Soutenance de thèse de Jean-Luc Amestoy
le 24 novembre 2016
Brad Mehldau et le lâcher-prise / Une approche comportementale de l’improvisation musicale
- Jésus Aguila, professeur, Université Toulouse Jean Jaurès
- Laurent Cugny, professeur, Université Paris 4 Sorbonne
- Jean-Louis Deneubourg, professeur, Université libre de Bruxelles
- Ludovic Florin, maître de conférences, Université Toulouse Jean Jaurès
- Richard Fournier, professeur, Université Toulouse 3 Paul Sabatier
- François Madurell, professeur, Université Paris 4 Sorbonne
Mots clés : Brad Mehldau, improvisation, jazz, comportements collectifs, émergence, modélisation de la complexité, auto-organisation, lâcher-prise.
Currently, the musicology of improvisation essentially highlights the intentional part of an artistic project ; our thesis starts with a quite distinct approach, looking at improvisation as a complex process, with a self-organization dimension inspired of the way biologists analyse collective behaviors in animal societies. These behaviors are todays perceived as the result of combined statistical processes at the individual scale, with numerous inter-individual interactions, amplifications, and non linear loops. Such an analysis of observed natural phenomena led biologists and physicists to introduce and set-up concepts and tools that we use here to propose a modeling approach adapted to Musicology. We start with musical intuitions to propose a description of the perceptions and actions of the improviser that puts forward the deep interaction between what is made of pre-builded knowledge and intention, on one side, and of « tuning random behaviors », on the other. This modeling approach is carried out on two transcriptions of the american pianist Brad Mehldau. With the first piece (Am Zauberberg), we fully describe the iterative process leading from the poorest model to the need of incorporating hand-gestures. With the second piece (Bard), we dress the question of improvising harmony, each voice being conceived as animated of its own displacement rules, but spatially constrained by the others. We conclude by opening up prospects of experiments inspired by these models, some concerning the teaching of improvisation, others aiming at better understanding the process by which a musician seeks to incorporate to his play more « letting go », at the heart of what improvisation is about.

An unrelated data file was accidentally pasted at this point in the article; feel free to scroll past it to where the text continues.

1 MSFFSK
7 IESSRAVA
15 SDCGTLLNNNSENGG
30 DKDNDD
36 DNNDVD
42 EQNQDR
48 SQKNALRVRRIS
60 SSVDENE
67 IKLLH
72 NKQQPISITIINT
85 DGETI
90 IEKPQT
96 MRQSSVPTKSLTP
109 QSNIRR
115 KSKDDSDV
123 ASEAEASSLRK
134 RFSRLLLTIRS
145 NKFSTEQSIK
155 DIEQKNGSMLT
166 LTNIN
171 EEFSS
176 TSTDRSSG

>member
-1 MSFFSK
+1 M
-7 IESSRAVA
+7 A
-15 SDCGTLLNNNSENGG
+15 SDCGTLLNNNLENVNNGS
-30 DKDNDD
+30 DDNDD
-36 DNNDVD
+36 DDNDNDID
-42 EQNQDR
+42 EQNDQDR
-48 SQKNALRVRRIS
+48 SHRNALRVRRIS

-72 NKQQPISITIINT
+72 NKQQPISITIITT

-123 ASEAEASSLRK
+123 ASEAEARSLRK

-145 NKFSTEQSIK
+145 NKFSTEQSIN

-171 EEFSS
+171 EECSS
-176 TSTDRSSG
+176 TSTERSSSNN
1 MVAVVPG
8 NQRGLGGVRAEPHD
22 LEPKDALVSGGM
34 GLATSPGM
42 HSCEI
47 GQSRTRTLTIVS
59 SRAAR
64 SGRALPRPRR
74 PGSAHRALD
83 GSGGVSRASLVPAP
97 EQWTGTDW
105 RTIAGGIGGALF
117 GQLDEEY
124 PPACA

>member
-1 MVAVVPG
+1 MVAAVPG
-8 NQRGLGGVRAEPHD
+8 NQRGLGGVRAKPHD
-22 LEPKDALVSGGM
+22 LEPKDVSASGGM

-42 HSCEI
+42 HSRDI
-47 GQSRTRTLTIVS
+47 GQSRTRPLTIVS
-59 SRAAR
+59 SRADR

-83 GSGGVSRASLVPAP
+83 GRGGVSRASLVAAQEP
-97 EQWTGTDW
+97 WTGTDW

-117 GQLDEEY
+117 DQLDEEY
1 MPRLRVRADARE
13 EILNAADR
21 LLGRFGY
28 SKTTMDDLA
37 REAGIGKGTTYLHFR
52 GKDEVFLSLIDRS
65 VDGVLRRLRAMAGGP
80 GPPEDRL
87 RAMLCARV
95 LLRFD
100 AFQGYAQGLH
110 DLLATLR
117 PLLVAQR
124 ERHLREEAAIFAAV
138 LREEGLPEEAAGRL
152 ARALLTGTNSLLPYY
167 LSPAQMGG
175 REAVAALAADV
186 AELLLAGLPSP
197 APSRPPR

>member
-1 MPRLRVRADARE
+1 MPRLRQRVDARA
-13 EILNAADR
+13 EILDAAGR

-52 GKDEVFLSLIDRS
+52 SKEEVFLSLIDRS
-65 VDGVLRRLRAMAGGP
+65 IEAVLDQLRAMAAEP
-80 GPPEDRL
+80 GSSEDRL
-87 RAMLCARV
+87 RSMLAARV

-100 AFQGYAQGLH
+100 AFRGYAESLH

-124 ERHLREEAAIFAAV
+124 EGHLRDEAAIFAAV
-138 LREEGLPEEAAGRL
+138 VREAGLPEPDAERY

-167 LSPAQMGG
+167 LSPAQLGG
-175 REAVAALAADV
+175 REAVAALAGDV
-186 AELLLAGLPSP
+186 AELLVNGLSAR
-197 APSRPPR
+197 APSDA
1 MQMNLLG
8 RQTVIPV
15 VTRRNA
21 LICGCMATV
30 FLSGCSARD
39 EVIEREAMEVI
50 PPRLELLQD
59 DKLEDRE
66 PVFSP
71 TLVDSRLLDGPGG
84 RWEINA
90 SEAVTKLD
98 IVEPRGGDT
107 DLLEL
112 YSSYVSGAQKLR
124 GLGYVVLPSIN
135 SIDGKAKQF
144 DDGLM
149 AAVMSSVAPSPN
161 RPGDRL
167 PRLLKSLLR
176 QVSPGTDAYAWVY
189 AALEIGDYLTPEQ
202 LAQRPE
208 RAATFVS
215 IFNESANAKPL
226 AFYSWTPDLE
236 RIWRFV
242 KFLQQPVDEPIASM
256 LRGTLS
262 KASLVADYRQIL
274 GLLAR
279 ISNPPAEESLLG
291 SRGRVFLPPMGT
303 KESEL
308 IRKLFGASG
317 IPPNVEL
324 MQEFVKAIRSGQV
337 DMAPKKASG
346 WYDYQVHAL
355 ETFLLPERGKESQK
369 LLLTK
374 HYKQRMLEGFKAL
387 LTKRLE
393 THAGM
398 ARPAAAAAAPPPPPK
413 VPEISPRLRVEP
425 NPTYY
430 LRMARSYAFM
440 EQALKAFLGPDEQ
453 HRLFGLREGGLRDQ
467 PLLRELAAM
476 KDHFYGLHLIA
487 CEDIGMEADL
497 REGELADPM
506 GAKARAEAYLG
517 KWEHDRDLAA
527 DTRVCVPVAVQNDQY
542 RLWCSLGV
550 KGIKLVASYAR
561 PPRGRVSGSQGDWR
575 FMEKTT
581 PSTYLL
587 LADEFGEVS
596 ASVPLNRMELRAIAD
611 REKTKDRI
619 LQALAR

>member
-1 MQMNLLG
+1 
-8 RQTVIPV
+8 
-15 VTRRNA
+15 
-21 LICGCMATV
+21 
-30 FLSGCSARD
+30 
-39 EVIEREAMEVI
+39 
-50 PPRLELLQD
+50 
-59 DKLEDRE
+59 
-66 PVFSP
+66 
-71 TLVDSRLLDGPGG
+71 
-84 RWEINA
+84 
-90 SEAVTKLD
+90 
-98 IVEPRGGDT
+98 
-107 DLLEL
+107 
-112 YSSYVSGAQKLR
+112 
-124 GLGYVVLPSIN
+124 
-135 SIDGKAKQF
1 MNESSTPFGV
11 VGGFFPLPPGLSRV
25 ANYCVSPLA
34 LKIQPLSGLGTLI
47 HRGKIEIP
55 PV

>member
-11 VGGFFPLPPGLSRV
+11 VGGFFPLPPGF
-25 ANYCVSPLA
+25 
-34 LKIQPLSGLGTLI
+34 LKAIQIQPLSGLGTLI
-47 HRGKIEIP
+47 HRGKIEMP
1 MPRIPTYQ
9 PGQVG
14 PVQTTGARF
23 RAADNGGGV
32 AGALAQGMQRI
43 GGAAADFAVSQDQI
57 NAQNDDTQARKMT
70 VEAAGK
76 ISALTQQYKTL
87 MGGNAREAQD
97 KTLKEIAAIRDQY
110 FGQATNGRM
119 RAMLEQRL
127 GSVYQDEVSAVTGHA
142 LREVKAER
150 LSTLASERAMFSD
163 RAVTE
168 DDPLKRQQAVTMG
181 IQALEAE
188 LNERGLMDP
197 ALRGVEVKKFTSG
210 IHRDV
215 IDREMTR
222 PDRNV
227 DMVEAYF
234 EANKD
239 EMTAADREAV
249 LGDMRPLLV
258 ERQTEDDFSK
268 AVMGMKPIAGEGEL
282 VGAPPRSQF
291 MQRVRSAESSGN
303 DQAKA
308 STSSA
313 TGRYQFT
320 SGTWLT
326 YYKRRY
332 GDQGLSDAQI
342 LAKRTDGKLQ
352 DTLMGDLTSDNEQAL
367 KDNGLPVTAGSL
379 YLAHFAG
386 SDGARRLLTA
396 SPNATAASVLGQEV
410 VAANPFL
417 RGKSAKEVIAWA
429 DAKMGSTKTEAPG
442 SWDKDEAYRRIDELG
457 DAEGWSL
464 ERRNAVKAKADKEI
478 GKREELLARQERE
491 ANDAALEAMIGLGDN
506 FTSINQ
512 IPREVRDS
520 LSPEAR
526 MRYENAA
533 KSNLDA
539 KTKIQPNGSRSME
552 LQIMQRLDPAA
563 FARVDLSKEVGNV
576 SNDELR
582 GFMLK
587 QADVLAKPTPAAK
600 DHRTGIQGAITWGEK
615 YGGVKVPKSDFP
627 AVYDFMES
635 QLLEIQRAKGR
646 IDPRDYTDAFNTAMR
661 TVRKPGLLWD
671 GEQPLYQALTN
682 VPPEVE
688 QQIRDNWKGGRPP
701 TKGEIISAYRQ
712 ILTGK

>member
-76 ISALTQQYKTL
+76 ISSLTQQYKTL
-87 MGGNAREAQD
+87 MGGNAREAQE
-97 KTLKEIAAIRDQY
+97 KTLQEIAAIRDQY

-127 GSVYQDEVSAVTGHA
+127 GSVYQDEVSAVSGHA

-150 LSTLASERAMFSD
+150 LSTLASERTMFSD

Keywords : Brad Mehldau, improvisation, jazz, collective behavior, emergence, complexity modeling, self-organization, letting go.
- Lieu(x) :
- Université Toulouse Jean Jaurès
Bâtiment du Gai Savoir - Département Musique